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Suppose I have a density matrix like $\rho = \frac{1}{2}[I + \hat{n}\vec{\sigma}]$.

The claim is that $\rho$ is an orthogonal projector for the state $|+\rangle$ in an arbitrary direction $\hat{n}$.

How do I convince myself of this claim?

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2 Answers 2

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If a matrix is a projector, it squares to itself. So, you just have to verify that $\rho^2=\rho$. You'll need the assumption that the length of the Bloch vector is 1.

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Suppose I have a density matrix like $\rho = \frac{1}{2}[I + \hat{n}\vec{\sigma}]$.

Explicitly, we have $$ \rho = \frac{1}{2}\left(\begin{matrix} 1+n_z & n_x - in_y\\ n_x + in_y & 1 - n_z \end{matrix}\right) $$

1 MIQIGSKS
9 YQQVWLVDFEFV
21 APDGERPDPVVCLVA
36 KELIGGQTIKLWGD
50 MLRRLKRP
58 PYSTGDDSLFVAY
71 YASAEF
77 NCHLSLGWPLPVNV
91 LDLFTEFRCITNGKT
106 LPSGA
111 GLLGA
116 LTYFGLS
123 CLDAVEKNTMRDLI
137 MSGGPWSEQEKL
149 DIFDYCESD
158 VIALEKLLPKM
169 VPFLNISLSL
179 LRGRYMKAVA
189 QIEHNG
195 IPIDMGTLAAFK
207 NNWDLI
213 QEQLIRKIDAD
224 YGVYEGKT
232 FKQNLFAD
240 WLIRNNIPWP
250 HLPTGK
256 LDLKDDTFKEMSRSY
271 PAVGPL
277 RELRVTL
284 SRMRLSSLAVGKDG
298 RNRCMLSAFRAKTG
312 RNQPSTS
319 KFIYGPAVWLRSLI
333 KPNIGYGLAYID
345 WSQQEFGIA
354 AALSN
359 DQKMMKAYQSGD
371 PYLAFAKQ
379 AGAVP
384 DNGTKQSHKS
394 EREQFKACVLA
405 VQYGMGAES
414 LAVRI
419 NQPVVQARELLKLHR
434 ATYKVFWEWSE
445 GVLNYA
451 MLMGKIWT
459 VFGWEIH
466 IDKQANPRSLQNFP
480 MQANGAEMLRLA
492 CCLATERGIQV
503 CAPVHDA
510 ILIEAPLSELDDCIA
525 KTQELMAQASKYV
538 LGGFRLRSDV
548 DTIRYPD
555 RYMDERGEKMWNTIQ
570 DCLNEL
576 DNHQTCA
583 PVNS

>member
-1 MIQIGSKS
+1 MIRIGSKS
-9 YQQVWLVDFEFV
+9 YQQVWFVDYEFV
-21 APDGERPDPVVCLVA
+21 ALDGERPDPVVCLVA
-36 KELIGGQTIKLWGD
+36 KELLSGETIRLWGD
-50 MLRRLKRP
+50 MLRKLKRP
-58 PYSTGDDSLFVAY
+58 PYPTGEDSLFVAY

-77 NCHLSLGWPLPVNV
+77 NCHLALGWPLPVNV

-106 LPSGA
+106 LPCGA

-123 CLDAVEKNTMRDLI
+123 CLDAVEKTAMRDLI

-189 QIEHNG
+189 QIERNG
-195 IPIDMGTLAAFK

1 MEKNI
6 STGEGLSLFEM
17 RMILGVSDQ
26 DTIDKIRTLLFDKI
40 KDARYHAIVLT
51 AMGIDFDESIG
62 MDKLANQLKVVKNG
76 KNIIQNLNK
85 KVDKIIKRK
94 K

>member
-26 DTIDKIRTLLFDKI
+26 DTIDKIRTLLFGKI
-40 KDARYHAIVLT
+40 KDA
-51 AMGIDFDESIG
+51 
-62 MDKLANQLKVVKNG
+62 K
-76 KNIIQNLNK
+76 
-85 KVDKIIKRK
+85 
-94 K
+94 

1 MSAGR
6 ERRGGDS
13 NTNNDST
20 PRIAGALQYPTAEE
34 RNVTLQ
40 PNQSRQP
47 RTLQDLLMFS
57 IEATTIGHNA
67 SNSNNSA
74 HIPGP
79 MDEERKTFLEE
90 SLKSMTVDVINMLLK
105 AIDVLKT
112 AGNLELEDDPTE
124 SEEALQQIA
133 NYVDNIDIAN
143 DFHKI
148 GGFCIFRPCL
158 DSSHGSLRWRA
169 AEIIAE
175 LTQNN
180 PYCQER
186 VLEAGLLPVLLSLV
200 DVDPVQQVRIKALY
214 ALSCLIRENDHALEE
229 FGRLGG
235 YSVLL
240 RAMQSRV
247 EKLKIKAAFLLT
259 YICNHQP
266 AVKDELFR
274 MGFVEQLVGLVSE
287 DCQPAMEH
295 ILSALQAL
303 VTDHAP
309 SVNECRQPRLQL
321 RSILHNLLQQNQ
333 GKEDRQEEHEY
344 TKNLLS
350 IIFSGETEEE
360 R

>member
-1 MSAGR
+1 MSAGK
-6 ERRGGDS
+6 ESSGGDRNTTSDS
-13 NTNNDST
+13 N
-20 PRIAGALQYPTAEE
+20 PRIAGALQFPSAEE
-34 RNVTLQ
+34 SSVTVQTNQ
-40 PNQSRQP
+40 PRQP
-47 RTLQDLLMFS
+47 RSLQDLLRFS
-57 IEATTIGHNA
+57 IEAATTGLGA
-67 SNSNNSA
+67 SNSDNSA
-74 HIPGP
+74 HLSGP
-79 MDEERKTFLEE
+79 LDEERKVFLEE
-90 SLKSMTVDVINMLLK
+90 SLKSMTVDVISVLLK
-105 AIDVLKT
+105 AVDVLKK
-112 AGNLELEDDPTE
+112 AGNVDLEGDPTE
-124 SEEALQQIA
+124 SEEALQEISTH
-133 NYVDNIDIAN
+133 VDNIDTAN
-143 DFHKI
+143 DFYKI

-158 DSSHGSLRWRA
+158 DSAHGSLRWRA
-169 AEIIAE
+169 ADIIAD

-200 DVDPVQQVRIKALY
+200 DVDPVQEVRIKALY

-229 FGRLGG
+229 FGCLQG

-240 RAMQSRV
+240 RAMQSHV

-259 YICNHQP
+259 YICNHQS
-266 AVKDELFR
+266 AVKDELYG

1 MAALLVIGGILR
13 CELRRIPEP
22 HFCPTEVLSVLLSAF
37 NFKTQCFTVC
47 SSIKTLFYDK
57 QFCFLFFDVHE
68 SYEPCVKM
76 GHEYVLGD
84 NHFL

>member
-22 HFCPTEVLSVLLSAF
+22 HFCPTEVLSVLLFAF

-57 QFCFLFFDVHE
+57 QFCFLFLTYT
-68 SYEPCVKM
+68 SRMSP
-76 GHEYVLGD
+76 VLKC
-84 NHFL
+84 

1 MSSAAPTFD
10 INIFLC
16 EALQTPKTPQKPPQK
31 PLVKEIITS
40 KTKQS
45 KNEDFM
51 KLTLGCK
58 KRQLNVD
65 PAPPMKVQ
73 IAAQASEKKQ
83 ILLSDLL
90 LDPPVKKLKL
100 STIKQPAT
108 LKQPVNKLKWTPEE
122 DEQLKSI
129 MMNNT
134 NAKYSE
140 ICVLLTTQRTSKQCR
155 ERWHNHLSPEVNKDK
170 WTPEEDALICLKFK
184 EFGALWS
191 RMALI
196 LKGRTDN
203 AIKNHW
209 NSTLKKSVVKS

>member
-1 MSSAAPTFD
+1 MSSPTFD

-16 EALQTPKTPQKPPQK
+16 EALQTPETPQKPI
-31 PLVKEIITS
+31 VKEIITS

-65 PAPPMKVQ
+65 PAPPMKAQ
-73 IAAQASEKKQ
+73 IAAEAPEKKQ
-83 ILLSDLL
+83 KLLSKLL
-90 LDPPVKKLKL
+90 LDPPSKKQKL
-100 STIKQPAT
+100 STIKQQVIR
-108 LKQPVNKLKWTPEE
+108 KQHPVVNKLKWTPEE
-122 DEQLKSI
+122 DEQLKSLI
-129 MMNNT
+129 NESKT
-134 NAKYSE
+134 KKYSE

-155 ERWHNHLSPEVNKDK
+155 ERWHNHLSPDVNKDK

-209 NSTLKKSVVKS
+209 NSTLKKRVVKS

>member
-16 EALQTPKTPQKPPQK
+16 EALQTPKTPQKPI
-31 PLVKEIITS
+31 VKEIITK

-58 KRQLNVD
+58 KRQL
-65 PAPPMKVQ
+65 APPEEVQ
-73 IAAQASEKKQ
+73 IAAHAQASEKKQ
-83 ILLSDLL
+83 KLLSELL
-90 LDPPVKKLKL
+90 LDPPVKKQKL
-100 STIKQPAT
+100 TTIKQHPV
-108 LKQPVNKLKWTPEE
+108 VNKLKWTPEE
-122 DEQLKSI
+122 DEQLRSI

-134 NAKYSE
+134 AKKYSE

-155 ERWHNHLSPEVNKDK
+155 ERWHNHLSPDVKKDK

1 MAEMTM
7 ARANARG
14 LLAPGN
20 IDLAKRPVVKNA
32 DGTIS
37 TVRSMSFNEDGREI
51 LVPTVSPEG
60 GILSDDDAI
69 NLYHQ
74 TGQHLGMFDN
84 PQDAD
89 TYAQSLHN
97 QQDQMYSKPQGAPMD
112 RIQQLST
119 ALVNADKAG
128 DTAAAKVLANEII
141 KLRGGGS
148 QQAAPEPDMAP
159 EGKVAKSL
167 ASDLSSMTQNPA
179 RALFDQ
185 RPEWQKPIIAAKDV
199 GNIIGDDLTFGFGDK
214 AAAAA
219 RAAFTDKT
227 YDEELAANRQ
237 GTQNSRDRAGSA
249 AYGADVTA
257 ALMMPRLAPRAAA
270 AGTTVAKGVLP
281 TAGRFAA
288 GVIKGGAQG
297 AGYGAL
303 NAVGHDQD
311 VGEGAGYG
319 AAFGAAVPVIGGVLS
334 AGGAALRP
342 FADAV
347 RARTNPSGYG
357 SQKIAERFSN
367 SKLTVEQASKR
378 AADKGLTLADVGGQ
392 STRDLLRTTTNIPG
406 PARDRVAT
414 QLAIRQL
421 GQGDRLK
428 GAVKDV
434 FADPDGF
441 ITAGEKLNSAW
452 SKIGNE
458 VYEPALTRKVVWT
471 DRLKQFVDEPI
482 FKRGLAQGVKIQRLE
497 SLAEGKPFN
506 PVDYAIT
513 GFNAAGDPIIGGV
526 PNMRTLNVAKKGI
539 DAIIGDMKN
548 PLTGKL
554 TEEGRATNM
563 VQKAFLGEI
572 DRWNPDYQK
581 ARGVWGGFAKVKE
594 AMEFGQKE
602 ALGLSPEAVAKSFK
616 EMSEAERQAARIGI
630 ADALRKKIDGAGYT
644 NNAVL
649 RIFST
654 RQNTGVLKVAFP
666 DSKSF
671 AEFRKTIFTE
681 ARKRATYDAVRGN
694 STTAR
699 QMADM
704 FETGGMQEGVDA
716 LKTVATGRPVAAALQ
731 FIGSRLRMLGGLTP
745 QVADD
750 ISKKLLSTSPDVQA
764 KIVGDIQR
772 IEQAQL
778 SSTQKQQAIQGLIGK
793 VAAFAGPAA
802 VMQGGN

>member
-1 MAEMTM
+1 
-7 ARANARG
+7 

The claim is that $\rho$ is an orthogonal projector for the state $|+\rangle$ in an arbitrary direction $\hat{n}$.

How do I convince myself of this claim?

You can convince yourself based on the well known Bloch sphere expression for a ket in the direction $\hat n$: $$ |\psi\rangle = \cos(\theta/2)|0\rangle + e^{i\phi}\sin(\theta/2)|1\rangle\;, $$ where $$ \hat n = (\sin(\theta)\cos(\phi), \sin(\theta)\sin(\phi), \cos(\theta))\;. $$

Then the density operator is: $$ \hat \rho = |\psi\rangle\langle\psi| $$ and, for example the (0,0) matrix element of the above operator is: $$ \rho_{00} = \langle 0|\psi\rangle\langle\psi|0\rangle = \cos(\theta/2)^2 = \frac{1+\cos(\theta)}{2}\;, $$ which is the (0,0) element of your original matrix, since: $$ \begin{align} \rho &= \frac{1}{2}\left(\begin{matrix} 1+n_z & n_x - in_y\\ n_x + in_y & 1 - n_z \end{matrix}\right)\\ &= \frac{1}{2}\left(\begin{matrix} 1+\cos(\theta) & \sin(\theta)(\cos(\phi)) -i\sin(\phi))\\ \sin(\theta)(\cos(\phi)) +i\sin(\phi)) & 1 - \cos(\theta) \end{matrix}\right)\;. \end{align} $$

And so on.

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